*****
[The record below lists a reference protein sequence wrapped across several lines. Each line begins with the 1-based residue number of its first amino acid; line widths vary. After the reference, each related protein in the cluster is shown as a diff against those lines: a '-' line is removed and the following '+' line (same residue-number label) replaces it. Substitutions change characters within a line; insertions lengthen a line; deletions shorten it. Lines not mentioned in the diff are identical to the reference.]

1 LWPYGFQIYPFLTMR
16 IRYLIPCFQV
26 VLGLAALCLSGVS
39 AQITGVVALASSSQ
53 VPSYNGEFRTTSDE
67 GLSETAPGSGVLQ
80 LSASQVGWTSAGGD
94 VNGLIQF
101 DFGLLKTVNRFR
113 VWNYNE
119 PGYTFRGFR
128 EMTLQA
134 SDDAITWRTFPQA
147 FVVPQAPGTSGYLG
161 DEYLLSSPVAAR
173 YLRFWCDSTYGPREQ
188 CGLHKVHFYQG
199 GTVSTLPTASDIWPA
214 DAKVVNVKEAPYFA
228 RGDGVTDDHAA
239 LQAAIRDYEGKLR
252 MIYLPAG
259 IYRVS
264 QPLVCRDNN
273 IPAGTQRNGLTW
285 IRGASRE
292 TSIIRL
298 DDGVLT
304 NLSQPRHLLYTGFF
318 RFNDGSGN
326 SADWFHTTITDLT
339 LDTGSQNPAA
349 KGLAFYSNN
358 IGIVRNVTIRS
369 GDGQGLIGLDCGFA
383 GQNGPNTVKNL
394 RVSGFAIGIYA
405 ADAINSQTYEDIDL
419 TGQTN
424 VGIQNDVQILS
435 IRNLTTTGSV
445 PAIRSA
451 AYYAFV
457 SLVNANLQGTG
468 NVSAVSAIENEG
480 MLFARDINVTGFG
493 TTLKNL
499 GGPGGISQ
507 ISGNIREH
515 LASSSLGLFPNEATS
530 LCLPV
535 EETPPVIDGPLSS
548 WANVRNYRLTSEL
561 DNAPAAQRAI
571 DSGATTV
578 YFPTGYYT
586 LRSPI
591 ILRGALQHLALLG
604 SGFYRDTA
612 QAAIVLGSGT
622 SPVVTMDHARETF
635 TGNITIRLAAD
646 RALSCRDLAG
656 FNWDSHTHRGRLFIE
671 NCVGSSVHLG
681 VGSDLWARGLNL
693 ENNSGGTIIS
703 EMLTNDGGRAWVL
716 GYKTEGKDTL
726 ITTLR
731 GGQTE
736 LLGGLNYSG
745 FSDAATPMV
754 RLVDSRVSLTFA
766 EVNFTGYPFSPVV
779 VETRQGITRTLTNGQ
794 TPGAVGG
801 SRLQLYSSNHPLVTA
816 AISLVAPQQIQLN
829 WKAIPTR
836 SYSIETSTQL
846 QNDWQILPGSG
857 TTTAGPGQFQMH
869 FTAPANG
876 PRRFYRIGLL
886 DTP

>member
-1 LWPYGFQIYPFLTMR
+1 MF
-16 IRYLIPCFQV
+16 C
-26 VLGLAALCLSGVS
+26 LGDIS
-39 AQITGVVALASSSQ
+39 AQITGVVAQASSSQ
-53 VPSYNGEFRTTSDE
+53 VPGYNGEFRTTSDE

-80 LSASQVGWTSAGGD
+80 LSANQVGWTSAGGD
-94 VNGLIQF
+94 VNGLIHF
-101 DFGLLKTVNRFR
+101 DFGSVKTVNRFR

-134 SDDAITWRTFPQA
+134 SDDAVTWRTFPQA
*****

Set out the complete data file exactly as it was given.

[The record below lists a reference protein sequence wrapped across several lines. Each line begins with the 1-based residue number of its first amino acid; line widths vary. After the reference, each related protein in the cluster is shown as a diff against those lines: a '-' line is removed and the following '+' line (same residue-number label) replaces it. Substitutions change characters within a line; insertions lengthen a line; deletions shorten it. Lines not mentioned in the diff are identical to the reference.]

1 LWPYGFQIYPFLTMR
16 IRYLIPCFQV
26 VLGLAALCLSGVS
39 AQITGVVALASSSQ
53 VPSYNGEFRTTSDE
67 GLSETAPGSGVLQ
80 LSASQVGWTSAGGD
94 VNGLIQF
101 DFGLLKTVNRFR
113 VWNYNE
119 PGYTFRGFR
128 EMTLQA
134 SDDAITWRTFPQA
147 FVVPQAPGTSGYLG
161 DEYLLSSPVAAR
173 YLRFWCDSTYGPREQ
188 CGLHKVHFYQG
199 GTVSTLPTASDIWPA
214 DAKVVNVKEAPYFA
228 RGDGVTDDHAA
239 LQAAIRDYEGKLR
252 MIYLPAG
259 IYRVS
264 QPLVCRDNN
273 IPAGTQRNGLTW
285 IRGASRE
292 TSIIRL
298 DDGVLT
304 NLSQPRHLLYTGFF
318 RFNDGSGN
326 SADWFHTTITDLT
339 LDTGSQNPAA
349 KGLAFYSNN
358 IGIVRNVTIRS
369 GDGQGLIGLDCGFA
383 GQNGPNTVKNL
394 RVSGFAIGIYA
405 ADAINSQTYEDIDL
419 TGQTN
424 VGIQNDVQILS
435 IRNLTTTGSV
445 PAIRSA
451 AYYAFV
457 SLVNANLQGTG
468 NVSAVSAIENEG
480 MLFARDINVTGFG
493 TTLKNL
499 GGPGGISQ
507 ISGNIREH
515 LASSSLGLFPNEATS
530 LCLPV
535 EETPPVIDGPLSS
548 WANVRNYRLTSEL
561 DNAPAAQRAI
571 DSGATTV
578 YFPTGYYT
586 LRSPI
591 ILRGALQHLALLG
604 SGFYRDTA
612 QAAIVLGSGT
622 SPVVTMDHARETF
635 TGNITIRLAAD
646 RALSCRDLAG
656 FNWDSHTHRGRLFIE
671 NCVGSSVHLG
681 VGSDLWARGLNL
693 ENNSGGTIIS
703 EMLTNDGGRAWVL
716 GYKTEGKDTL
726 ITTLR
731 GGQTE
736 LLGGLNYSG
745 FSDAATPMV
754 RLVDSRVSLTFA
766 EVNFTGYPFSPVV
779 VETRQGITRTLTNGQ
794 TPGAVGG
801 SRLQLYSSNHPLVTA
816 AISLVAPQQIQLN
829 WKAIPTR
836 SYSIETSTQL
846 QNDWQILPGSG
857 TTTAGPGQFQMH
869 FTAPANG
876 PRRFYRIGLL
886 DTP

>member
-1 LWPYGFQIYPFLTMR
+1 MF
-16 IRYLIPCFQV
+16 C
-26 VLGLAALCLSGVS
+26 LGDIS
-39 AQITGVVALASSSQ
+39 AQITGVVAQASSSQ
-53 VPSYNGEFRTTSDE
+53 VPGYNGEFRTTSDE

-80 LSASQVGWTSAGGD
+80 LSANQVGWTSAGGD
-94 VNGLIQF
+94 VNGLIHF
-101 DFGLLKTVNRFR
+101 DFGSVKTVNRFR

-134 SDDAITWRTFPQA
+134 SDDAVTWRTFPQA